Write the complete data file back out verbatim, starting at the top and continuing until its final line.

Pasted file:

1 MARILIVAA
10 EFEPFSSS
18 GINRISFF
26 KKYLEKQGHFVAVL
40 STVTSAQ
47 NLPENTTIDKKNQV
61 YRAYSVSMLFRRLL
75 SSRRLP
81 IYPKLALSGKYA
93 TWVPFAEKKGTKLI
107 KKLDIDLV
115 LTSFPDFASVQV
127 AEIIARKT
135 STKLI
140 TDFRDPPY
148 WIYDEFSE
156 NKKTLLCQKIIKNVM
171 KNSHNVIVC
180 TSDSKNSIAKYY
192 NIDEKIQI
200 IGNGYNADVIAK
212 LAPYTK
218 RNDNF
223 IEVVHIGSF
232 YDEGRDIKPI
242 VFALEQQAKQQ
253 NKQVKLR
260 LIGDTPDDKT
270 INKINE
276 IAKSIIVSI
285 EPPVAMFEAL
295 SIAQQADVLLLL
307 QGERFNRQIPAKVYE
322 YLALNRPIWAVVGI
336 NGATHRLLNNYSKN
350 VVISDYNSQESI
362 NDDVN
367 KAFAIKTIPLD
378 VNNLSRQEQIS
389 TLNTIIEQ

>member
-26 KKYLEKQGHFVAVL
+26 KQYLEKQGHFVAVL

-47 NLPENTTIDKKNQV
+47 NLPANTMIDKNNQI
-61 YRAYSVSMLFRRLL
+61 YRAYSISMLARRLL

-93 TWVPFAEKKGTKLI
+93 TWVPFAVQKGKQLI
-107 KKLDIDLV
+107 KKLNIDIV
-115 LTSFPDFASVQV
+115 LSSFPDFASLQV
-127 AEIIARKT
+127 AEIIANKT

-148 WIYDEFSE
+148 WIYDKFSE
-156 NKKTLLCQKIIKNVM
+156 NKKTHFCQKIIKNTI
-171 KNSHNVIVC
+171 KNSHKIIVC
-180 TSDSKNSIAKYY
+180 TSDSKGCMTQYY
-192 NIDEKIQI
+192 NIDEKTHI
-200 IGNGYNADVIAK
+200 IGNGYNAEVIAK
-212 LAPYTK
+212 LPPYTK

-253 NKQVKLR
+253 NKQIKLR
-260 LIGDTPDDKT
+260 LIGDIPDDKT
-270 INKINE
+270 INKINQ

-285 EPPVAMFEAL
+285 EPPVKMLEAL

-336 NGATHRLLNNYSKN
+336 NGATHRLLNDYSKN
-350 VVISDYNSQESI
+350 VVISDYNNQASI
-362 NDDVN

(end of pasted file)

1 MARILIVAA
10 EFEPFSSS
18 GINRISFF
26 KKYLEKQGHFVAVL
40 STVTSAQ
47 NLPENTTIDKKNQV
61 YRAYSVSMLFRRLL
75 SSRRLP
81 IYPKLALSGKYA
93 TWVPFAEKKGTKLI
107 KKLDIDLV
115 LTSFPDFASVQV
127 AEIIARKT
135 STKLI
140 TDFRDPPY
148 WIYDEFSE
156 NKKTLLCQKIIKNVM
171 KNSHNVIVC
180 TSDSKNSIAKYY
192 NIDEKIQI
200 IGNGYNADVIAK
212 LAPYTK
218 RNDNF
223 IEVVHIGSF
232 YDEGRDIKPI
242 VFALEQQAKQQ
253 NKQVKLR
260 LIGDTPDDKT
270 INKINE
276 IAKSIIVSI
285 EPPVAMFEAL
295 SIAQQADVLLLL
307 QGERFNRQIPAKVYE
322 YLALNRPIWAVVGI
336 NGATHRLLNNYSKN
350 VVISDYNSQESI
362 NDDVN
367 KAFAIKTIPLD
378 VNNLSRQEQIS
389 TLNTIIEQ

>member
-26 KKYLEKQGHFVAVL
+26 KQYLEKQGHFVAVL

-47 NLPENTTIDKKNQV
+47 NLPANTMIDKNNQI
-61 YRAYSVSMLFRRLL
+61 YRAYSISMLARRLL

-93 TWVPFAEKKGTKLI
+93 TWVPFAVQKGKQLI
-107 KKLDIDLV
+107 KKLNIDIV
-115 LTSFPDFASVQV
+115 LSSFPDFASLQV
-127 AEIIARKT
+127 AEIIANKT

-148 WIYDEFSE
+148 WIYDKFSE
-156 NKKTLLCQKIIKNVM
+156 NKKTHFCQKIIKNTI
-171 KNSHNVIVC
+171 KNSHKIIVC
-180 TSDSKNSIAKYY
+180 TSDSKGCMTQYY
-192 NIDEKIQI
+192 NIDEKTHI
-200 IGNGYNADVIAK
+200 IGNGYNAEVIAK
-212 LAPYTK
+212 LPPYTK

-253 NKQVKLR
+253 NKQIKLR
-260 LIGDTPDDKT
+260 LIGDIPDDKT
-270 INKINE
+270 INKINQ

-285 EPPVAMFEAL
+285 EPPVKMLEAL

-336 NGATHRLLNNYSKN
+336 NGATHRLLNDYSKN
-350 VVISDYNSQESI
+350 VVISDYNNQASI
-362 NDDVN